19 nations plan to end public financing of fossil fuel projects


GLASGOW: The British government was in last-minute talks on Wednesday with at least 19 countries in an attempt to build a coalition commitment at the COP26 climate summit to stop public financing for fossil fuel projects abroad by the end of next year, Reuters quoted two people familiar with the talks as saying.
So far, countries signed on to join include Denmark, Finland, Costa Rica, Ethiopia, Gambia, and the Marshall Islands, plus some development institutions including the European Investment Bank and the East African Development Bank, the report said.
The countries will commit to ending public support for foreign fossil fuel energy projects by the end of 2022, though the deal would allow for unspecified exemptions in limited circumstances.
One source familiar with the discussions said the countries so far lined up to sign the deal have collectively invested billions of dollars per year in international fossil fuel projects over the last few years.
The British government did not immediately respond to a request for comment, Reuters said.
China’s green projects
China’s central bank governor, Yi Gang, said on Wednesday Beijing was working on a new monetary policy facility to provide low-cost funds for financial institutions to support green projects.
Addressing a UN COP26 climate summit via a video message, Yi said the People’s Bank of China and the EU would soon deliver a shared understanding of what is a green investment.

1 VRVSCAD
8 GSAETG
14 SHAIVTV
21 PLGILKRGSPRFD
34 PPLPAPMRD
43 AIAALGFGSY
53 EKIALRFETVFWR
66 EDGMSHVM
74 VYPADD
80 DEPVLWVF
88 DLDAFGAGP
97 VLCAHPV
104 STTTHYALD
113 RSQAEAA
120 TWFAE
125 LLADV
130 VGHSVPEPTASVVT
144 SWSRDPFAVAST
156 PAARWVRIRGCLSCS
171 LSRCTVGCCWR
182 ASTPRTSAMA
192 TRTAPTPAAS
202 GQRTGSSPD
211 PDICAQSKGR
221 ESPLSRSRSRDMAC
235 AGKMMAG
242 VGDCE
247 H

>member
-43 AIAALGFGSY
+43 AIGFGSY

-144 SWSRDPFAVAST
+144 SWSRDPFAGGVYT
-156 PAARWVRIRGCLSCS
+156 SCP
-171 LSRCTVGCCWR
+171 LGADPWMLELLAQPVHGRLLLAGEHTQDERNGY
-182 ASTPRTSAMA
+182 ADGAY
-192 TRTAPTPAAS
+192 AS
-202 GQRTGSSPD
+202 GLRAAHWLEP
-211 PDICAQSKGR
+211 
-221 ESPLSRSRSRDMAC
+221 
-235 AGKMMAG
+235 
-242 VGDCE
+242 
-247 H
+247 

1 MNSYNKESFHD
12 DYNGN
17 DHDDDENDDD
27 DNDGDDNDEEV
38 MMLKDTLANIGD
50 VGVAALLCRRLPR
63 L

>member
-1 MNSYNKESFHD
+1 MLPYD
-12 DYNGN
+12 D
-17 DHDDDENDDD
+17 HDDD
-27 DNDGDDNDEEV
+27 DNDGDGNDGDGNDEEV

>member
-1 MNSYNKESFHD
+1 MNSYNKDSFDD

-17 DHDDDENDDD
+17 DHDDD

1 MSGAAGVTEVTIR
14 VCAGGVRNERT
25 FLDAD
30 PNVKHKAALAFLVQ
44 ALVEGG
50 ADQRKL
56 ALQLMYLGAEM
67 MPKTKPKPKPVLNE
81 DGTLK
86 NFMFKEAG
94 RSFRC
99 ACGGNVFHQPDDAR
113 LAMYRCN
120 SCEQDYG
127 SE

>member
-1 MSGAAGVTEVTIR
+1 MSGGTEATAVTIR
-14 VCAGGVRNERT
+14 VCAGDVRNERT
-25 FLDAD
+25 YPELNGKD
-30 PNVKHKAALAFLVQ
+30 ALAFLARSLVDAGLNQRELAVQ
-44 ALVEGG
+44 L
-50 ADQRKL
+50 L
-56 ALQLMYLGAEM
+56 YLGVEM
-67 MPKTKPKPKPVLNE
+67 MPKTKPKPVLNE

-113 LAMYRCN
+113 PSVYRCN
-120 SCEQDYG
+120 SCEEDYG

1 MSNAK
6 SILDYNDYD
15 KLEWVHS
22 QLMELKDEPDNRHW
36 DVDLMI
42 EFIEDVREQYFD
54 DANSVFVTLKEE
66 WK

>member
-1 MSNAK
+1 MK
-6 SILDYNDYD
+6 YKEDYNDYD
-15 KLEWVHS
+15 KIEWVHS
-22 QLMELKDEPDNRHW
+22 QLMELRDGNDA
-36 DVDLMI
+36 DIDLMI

China also flagged on Wednesday it is targeting a 1.8 percent reduction in average coal use for electricity generation at power plants over the next five years, in a bid to lower greenhouse gas emissions.
Average coal use for electricity generation in China fell by about 17.4 percent in the 15 years till 2020.

Coal-fired plants
The Asian Development Bank launched a plan on Wednesday to speed the closure of coal-fired power plants in Indonesia and the Philippines to lower the biggest source of carbon emissions.
The proposal, called Energy Transition Mechanism, plans to create public-private partnerships to buy out the plants and wind them down within 15 years, far sooner than their usual life.
The announcement was made at the climate conference.
ADB is now launching a pilot in Indonesia and the Philippines that will see it work with the governments on a feasibility study to detail the right business model for each country.
Japan’s Ministry of Finance committed a grant of $25 million to the ETM, the first seed financing.